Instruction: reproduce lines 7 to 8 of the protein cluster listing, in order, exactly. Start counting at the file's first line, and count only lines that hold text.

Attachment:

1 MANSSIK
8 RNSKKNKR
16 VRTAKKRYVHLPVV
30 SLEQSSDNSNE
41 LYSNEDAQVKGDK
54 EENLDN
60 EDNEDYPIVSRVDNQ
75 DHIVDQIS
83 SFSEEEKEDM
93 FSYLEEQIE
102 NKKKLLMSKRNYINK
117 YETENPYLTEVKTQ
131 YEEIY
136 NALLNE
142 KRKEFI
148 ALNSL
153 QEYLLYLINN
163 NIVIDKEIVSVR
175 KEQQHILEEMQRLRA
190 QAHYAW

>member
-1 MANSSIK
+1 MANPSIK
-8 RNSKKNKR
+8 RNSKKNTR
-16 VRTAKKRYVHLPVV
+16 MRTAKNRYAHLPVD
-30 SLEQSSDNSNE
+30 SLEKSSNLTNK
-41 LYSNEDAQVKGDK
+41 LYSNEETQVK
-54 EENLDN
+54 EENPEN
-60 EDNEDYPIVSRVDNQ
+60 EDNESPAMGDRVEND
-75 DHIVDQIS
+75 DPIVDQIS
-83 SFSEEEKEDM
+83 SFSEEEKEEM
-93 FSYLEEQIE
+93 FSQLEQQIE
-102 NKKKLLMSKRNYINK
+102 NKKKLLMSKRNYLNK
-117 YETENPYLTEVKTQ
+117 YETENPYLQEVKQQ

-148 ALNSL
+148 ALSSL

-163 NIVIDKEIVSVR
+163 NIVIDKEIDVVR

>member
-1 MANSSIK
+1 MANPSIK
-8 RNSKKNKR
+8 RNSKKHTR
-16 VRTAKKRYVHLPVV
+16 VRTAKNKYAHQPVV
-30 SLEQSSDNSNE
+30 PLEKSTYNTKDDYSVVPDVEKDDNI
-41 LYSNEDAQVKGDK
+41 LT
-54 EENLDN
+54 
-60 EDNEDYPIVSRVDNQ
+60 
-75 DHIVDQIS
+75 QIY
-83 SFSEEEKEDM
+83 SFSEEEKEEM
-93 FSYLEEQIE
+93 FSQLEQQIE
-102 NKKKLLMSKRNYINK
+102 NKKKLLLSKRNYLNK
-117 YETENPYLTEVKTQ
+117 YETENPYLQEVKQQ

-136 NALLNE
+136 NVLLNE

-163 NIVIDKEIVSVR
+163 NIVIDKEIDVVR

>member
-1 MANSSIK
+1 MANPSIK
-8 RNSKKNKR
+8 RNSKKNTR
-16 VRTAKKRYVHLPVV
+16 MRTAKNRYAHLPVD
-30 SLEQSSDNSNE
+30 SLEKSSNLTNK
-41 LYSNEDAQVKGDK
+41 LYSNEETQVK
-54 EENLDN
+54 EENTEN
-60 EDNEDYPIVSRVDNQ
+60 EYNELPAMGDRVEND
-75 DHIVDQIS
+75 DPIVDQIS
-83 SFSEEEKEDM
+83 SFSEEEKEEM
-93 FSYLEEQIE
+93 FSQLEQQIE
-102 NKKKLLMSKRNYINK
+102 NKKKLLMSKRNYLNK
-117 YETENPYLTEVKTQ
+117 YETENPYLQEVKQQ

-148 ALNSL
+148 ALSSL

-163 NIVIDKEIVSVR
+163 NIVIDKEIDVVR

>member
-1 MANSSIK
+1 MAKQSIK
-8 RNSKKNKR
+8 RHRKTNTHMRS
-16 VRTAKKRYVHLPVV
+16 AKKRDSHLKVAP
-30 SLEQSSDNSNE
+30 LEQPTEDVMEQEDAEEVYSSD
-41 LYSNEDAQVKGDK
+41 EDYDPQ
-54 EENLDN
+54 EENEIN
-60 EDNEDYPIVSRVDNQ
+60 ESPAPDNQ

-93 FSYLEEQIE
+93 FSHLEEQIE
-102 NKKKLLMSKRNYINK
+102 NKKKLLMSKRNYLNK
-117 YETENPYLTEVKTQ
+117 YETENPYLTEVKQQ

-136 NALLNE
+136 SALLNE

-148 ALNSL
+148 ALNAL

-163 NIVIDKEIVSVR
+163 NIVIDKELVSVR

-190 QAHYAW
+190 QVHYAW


60 EDNEDYPIVSRVDNQ
75 DHIVDQIS